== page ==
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Maximum size : 12 cm

Red Banded Leporinus - Synaptolaemus latofasciatus : Complete Fish Profile & Care Guide

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Red Banded Leporinus are a rare, hardy and beautifully coloured fish; however, although these fish are pretty easy to look after, they are not recommended for a beginner aquarist due to the size of the aquarium they will require and the choosing of the correct tankmates. The juveniles are peaceful, but as they mature, they become somewhat aggressive towards their kind, so it would be best to keep either a single individual or a group of at least six individuals together to spread any disruptive behaviour throughout the group. These fish may also eat smaller fish, so you should only keep them with larger, more robust fish. You should also avoid housing these fish with species that have intricate finnage as this fish will nip at them. Ideal tankmates for the Red Banded Leporinus could include medium-large sized peaceful Cichlids that come from fast-flowing waters, large Characins, and medium-sized semi-aggressive Barbs like Panda Barbs. You can also house these fish with Catfish and Plecos. Red Banded Leporinus will thrive in an aquarium with sandy or fine gravel substrate and plenty of hiding places formed by driftwood and rocks. It is also recommended that you provide an open swimming area along the front of the aquarium. Plants are unnecessary but will make the aquarium look better; however, these fish will consume plants, so you must choose strong species like Java Fern and Anubias that can be attached to the decor. In addition, these fish must have powerful filtration and a high oxygenation level, as pristine water quality is crucial for this species to thrive. Therefore it would be best to perform water changes regularly to keep waste to a minimum. Finally, the aquarium will need a moderately fast water current and a sturdy, tight-fitting lid, as these fish are excellent jumpers. The Red Banded Leporinus has an elongated black body contrasted by orange, red or yellow stripes extending along the entire body and below the lateral line. In addition, the lower jaw is much longer and broader than other Leporinus and seems vertical when the mouth is entirely closed.

Red Banded Leporinus Photos

Sexual Dimorphism

It can be somewhat challenging to differentiate between male and female Red Banded Leporinus. However, the males are typically slightly smaller and slimmer than females, and the females have rounder bodies.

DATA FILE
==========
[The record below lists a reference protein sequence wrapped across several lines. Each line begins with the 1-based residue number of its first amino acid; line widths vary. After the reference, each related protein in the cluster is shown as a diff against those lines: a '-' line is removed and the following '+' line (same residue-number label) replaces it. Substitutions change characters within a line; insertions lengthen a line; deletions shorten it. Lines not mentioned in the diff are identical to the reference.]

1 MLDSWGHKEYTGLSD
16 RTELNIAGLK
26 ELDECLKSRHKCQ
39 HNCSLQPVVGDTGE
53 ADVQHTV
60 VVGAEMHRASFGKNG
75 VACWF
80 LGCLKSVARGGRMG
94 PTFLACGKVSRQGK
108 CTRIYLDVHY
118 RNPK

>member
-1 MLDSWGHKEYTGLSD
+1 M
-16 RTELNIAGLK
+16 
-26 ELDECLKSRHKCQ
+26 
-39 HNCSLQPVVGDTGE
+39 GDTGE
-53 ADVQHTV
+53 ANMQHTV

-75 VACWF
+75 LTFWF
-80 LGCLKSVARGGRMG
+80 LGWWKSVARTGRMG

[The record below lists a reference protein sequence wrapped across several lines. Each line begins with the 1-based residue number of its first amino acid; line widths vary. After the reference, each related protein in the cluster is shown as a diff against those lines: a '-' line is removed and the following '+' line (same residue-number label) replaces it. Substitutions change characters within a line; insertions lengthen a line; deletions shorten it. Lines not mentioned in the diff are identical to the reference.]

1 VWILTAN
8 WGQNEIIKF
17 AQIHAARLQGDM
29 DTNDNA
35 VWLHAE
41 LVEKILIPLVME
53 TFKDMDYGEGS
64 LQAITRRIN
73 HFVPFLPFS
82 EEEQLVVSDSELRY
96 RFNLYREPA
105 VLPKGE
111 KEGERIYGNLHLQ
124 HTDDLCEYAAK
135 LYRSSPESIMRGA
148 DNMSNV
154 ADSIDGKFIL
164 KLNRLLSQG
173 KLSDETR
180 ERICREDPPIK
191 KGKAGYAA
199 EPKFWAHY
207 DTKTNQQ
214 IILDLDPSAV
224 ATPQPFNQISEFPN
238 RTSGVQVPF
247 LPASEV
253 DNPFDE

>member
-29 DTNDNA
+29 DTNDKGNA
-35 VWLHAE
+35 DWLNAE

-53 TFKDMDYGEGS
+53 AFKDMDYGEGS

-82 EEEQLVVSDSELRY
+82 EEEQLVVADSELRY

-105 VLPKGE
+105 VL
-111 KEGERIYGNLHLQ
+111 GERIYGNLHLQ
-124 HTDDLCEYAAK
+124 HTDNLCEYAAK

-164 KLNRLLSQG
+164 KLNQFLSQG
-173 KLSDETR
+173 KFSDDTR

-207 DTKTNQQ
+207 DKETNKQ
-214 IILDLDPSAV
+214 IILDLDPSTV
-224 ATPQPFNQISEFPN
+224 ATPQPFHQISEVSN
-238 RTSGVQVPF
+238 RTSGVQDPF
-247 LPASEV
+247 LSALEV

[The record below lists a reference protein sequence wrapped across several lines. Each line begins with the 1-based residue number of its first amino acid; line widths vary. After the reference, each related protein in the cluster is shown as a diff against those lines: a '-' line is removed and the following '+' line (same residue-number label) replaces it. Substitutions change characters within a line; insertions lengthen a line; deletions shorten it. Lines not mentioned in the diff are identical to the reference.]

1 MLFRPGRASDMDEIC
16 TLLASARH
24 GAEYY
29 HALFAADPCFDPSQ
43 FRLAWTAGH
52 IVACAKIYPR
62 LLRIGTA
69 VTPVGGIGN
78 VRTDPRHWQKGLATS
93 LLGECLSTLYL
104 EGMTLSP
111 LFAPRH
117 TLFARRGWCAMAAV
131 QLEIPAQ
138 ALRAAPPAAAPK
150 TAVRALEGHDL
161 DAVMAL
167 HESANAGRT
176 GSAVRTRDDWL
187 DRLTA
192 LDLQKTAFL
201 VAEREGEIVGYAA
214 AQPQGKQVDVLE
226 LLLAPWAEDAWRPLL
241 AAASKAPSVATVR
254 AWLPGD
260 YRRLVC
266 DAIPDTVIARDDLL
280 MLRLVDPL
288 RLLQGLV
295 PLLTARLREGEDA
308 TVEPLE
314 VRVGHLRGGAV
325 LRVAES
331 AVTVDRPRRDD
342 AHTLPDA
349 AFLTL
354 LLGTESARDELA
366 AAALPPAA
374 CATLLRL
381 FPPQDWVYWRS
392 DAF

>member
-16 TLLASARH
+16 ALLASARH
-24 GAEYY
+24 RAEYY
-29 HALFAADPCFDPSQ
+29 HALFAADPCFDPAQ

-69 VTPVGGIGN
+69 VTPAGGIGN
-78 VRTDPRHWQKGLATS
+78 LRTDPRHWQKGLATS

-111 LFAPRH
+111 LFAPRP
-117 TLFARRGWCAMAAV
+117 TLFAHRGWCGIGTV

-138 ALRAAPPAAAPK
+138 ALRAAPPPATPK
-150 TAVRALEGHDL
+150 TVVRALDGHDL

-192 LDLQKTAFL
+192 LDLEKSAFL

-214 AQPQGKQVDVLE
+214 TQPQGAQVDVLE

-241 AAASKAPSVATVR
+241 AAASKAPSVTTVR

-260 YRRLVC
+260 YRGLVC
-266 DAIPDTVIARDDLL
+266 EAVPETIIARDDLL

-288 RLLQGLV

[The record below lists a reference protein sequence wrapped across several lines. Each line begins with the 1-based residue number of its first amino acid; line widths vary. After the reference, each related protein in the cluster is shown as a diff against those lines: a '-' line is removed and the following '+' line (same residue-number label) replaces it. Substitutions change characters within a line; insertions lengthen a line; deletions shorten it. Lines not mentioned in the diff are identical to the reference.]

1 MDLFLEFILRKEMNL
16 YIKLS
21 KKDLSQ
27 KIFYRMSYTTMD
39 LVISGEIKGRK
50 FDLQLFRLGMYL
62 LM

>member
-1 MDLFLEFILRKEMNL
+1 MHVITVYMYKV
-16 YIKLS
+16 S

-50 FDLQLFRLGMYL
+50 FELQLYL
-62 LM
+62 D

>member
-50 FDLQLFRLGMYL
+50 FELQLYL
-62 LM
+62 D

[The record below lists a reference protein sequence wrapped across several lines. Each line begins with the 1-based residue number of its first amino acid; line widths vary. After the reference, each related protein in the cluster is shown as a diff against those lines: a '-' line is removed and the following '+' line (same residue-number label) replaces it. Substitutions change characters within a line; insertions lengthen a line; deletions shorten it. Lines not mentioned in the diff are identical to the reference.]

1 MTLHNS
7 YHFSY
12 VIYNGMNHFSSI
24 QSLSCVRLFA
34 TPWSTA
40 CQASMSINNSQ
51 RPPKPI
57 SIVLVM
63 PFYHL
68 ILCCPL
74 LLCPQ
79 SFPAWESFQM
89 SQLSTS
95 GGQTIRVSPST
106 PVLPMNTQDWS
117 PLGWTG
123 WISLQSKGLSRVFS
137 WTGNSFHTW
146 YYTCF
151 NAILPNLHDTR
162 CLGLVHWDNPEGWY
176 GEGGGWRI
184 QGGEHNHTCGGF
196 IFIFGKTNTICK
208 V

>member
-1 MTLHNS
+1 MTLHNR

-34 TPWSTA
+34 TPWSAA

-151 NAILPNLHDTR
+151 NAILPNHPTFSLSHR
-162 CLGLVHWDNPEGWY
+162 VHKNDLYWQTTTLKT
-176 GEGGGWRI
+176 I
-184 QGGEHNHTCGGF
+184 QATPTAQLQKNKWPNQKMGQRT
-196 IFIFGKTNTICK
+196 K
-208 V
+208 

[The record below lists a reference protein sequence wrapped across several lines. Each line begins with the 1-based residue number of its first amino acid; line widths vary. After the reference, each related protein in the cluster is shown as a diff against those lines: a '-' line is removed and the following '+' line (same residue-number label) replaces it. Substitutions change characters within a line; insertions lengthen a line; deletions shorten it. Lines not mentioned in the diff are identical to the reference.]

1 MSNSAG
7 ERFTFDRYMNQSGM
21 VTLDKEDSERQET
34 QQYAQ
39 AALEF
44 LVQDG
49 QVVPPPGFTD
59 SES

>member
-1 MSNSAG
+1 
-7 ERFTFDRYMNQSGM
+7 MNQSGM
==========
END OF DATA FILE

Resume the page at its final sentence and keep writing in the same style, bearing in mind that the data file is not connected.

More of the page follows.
Quick Facts

Scientific NameSynaptolaemus latofasciatus
Year Described1950
Other NamesNone
OriginsVenezuela Brazil
Max Size12 cm
Aquarium LevelBottom - Middle
DifficultyIntermediate - Advanced
Best kept asGroups 6+
Lifespan7 - 10 years

Water Parameters

Water TypeFreshwater
PH5.5 - 7.5
GH2 - 15
TDS36 - 215
76 - 82
24.4 - 27.8

Natural habitat

The Red Banded Leporinus is endemic to the Orinoco and the Casiquiare Rivers in Venezuela as well as the Rio Negro, and the upper Rio Xingu Rivers in Brazil in South America. These fish can differ somewhat in colour depending on their location; for example, individuals from Venezuela usually have more reddish bands, whereas individuals from Brazil have more yellowish bands. Red Banded Leporinus inhabit moderate to fast-flowing acidic waters usually stained a dark brown colour due to the release of tannins from decomposing plants. The substrate in these habitats comprises sandy soils.

How to breed the Red Banded Leporinus

Unfortunately, there is limited information available on how to breed the Red Banded Leporinus, and there have been no successful recordings of these fish being bred in the home aquarium. However, distinct pairs spawn in densely grown, weedy places in the wild.

Diet & feeding

Red Banded Leporinus are foraging omnivores that graze on algae, organic detritus and invertebrates from natural submerged solid surfaces. These Leporinus are unfussy in the aquarium and will accept most things offered, although you should avoid foods containing high protein levels. It would be best to offer your Leporinus a variety of good quality dried food such as flake, green flake and pellets alongside frozen foods such as white mosquito larvae, bloodworm, and vitamin-enriched brine shrimp. These fish will also benefit from the occasional vegetable treat.

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